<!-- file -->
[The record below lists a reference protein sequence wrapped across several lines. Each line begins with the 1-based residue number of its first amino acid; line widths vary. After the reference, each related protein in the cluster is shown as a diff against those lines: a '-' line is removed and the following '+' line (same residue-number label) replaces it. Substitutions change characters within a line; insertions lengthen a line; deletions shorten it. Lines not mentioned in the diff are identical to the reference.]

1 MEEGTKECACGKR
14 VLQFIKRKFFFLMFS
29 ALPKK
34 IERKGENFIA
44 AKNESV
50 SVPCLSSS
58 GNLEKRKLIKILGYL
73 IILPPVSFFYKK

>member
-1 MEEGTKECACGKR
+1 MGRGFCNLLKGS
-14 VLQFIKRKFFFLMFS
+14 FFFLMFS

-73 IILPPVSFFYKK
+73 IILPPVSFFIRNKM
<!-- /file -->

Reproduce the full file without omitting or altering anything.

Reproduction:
[The record below lists a reference protein sequence wrapped across several lines. Each line begins with the 1-based residue number of its first amino acid; line widths vary. After the reference, each related protein in the cluster is shown as a diff against those lines: a '-' line is removed and the following '+' line (same residue-number label) replaces it. Substitutions change characters within a line; insertions lengthen a line; deletions shorten it. Lines not mentioned in the diff are identical to the reference.]

1 MEEGTKECACGKR
14 VLQFIKRKFFFLMFS
29 ALPKK
34 IERKGENFIA
44 AKNESV
50 SVPCLSSS
58 GNLEKRKLIKILGYL
73 IILPPVSFFYKK

>member
-1 MEEGTKECACGKR
+1 MGRGFCNLLKGS
-14 VLQFIKRKFFFLMFS
+14 FFFLMFS

-73 IILPPVSFFYKK
+73 IILPPVSFFIRNKM